WILKES-BARRE — Off-duty officers working security at businesses and athletic events known as special details are required to reimburse the city 10 percent of their detail wage, explained Wilkes-Barre Police Benevolent Association President Tom Kupetz.
The reimbursement per detail covers liability insurance and cruisers if one is required under a special detail contract with a vendor, Kupetz said.
Officers while off-duty have the opportunity to take on extra assignments to earn money in addition to their city salary by providing security under the police department’s special detail program.
Off-duty officers are paid directly by the vendor who hires them for security and given a bill at the end of each month by the city showing what they owe the city, Kupetz said.
“They pay it every month,” Kupetz said. “The detail coordinator issues a bill to the officer showing how much they actually owe the city.”
The issue of police working in uniform performing private security duties has been an issue in Kingston and Wilkes-Barre. In Kingston, the police chief last week accepted a paid administrative leave of absence while the practice is being reviewed.
In Wilkes-Barre, Police Chief Gerard Dessoye said this week he was investigating the circumstances of a picture sent to The Times Leader of a woman about to lick the badge of a city detective performing nighttime security duties in uniform outside the former Hardware Bar on South Main Street. The origin of the photo is unknown.
Dessoye said Wednesday he receives “quite a few requests” for detail officers every month, but was quick to note it varies during the year.
Many detail requests are pre-approved, such as WB Square Associates doing business as the Susquehanna Ale House on South Main Street, Sherman Hills and Boulevard Townhomes apartment complexes, R/C Movies 14 and McDonald’s on East Northampton Street, and Wilkes-Barre Area and Holy Redeemer basketball and football games.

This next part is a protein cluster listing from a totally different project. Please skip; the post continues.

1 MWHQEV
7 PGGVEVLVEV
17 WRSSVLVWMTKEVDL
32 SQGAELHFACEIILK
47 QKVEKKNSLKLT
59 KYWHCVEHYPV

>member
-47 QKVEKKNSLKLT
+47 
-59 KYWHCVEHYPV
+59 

Other details need approval from Dessoye, such as church bazaars, parades, the annual Fine Arts Fiesta and school dances and proms.
Given the number of recurring detail assignments, reimbursements to the city may be seen as fruitful. Dessoye said the reimbursements are handled by the city’s finance department.
Detail requests from vendors where alcohol is involved will likely receive more scrutiny, Dessoye said.
Kupetz said details are assigned by seniority.
Off-duty officers are hired as private independent security contractors and are paid an hourly wage already established under a contract. The off-duty officer has no negotiating power to earn more per hour.
A 1099 tax form is given to the off-duty officer to claim self-employment taxes at the end of the year in addition to the 10 percent that is owed to the city per detail assignment per month, Kupetz said.
Their pay does not affect their pensions nor is it counted as city time, city Municipal Affairs Manager Drew McLaughlin has said.
Ron Kamionka, a partner in WB Square Associates, said two off-duty officers are hired to provide security on Friday and Saturday nights. He said the off-duty officers not only establish a presence outside Susquehanna Ale House, but other nearby South Main Street businesses.
“With cutbacks and all, there wouldn’t be a police presence in downtown at all. It is important to us and it makes the patrons feel safe,” Kamionka said.
Kamionka and Kupetz noted the off-duty detail officers do not go inside the tavern unless an incident occurs inside that demands their presence.
“We can’t work inside (taverns),” Dessoye said. “We don’t card, we don’t work inside.”
Kamionka said detail officers are hired September through May with the summer being a slow time for the tavern.
Extra manpower for W-B
Dessoye and Kupetz said detail officers are an addition to on-duty officers with the requirement to report on-duty if called upon by the police watch commander.
“Say there are 10 guys working details on a particular night. They are available to be pulled to go on-duty,” Kupetz said. “It has happened before.”
Kupetz said officers can only work details within the city limits, explaining a request to provide security for the Meyers High School prom was denied because the event was held at a hotel in Plains Township.
“We’re not allowed to go out of the city,” Kupetz said.